so he decided to first ride from Calais to Bonneville. 620 miles in five days, then join the start of the event on 9th September 2010. James was a little surprised at his own reaction to this event. Watching a 65 year old guy dragging himself up the mountains, last one to the top every day but never giving up. And a young girl who only learned to ride a road bike four weeks before the challenge. Each of the other participants’ achievements inspiring in their own way. He was struck by the realization that not only was he doing it for them – but they were doing it for him. They too were fundraising for Macmillan, and without the help of people like them, those Macmillan nurses might not have been there for him when he had needed them most.
Still, there remained some unfinished business. The fact that James had not completed his Macmillan ‘Ride across America’ was bugging him. Initially he decided to go back to the scene of his truck collision outside New Orleans and complete the remainder of the ride. Eventually he changed his mind, because doing half a ride across America was not the challenge he had set himself. Putting all his costs on credit cards, James went back to LA In January 2011, determined this time to cycle all the way to Miami.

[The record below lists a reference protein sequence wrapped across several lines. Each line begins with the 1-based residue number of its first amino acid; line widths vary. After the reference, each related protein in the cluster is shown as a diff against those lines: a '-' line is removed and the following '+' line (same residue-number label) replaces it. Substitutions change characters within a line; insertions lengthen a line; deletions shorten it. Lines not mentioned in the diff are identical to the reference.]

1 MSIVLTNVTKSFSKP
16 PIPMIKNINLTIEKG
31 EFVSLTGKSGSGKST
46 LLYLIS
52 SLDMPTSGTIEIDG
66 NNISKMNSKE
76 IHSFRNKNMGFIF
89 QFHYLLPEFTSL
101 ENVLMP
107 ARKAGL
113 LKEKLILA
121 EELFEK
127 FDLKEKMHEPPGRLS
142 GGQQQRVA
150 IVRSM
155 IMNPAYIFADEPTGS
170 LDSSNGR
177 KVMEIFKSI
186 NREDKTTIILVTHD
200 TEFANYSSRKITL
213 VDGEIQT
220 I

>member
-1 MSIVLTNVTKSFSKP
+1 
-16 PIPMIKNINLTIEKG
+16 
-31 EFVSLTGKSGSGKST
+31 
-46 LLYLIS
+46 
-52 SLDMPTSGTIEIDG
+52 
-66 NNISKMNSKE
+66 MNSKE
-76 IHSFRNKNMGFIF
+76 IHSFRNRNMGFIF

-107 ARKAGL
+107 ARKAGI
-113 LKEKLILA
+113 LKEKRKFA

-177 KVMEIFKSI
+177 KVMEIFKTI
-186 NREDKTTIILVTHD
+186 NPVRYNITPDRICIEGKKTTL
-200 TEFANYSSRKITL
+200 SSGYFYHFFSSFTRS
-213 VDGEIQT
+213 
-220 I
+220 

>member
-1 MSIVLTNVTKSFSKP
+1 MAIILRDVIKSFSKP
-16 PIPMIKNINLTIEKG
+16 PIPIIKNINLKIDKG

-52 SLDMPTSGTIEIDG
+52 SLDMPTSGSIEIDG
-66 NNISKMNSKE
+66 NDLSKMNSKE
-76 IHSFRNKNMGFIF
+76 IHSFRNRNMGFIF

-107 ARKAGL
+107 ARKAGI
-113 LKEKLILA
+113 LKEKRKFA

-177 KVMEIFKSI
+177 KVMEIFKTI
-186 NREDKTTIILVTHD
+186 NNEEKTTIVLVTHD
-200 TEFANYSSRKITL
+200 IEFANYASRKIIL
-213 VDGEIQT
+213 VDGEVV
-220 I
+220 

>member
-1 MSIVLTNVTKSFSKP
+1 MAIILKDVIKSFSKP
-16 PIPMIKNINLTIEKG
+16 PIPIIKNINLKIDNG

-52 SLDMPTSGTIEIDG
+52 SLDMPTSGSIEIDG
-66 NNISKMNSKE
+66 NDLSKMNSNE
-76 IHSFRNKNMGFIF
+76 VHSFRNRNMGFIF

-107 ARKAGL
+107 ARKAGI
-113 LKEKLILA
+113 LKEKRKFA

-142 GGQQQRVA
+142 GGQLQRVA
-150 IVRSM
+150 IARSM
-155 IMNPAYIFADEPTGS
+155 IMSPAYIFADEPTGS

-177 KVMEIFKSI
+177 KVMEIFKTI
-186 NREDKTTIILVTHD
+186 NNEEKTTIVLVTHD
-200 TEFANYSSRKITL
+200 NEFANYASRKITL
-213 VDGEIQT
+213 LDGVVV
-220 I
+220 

As James got to Louisiana he met up with that same Harley rider who had been first on scene and called the ambulance after the collision with the truck several months earlier. He followed the ride for two days and stayed with James throughout - fuelling him with his own special recipe Cajun pork crackling. James was relieved that was what was meant when the guy told him he had some special “crack” for him to try. On the same day as this rendezvous James received a phone call from his girlfriend Louise. She was pregnant. At first James tried to put this news out of his mind, unable to cope with both the ride and enormity of becoming a father. James was especially surprised since his surgeon had told him there was no chance of him ever being able to have children after what he had been through. This was the last news James expected. By coincidence Louise had also been told that she would never be able to have children. The news came as a huge shock to them both. James focused 100% on his ride and completed the trip in 24 days, averaging almost 145 miles per day and over 20mph. He completed the full distance without taking one single rest day.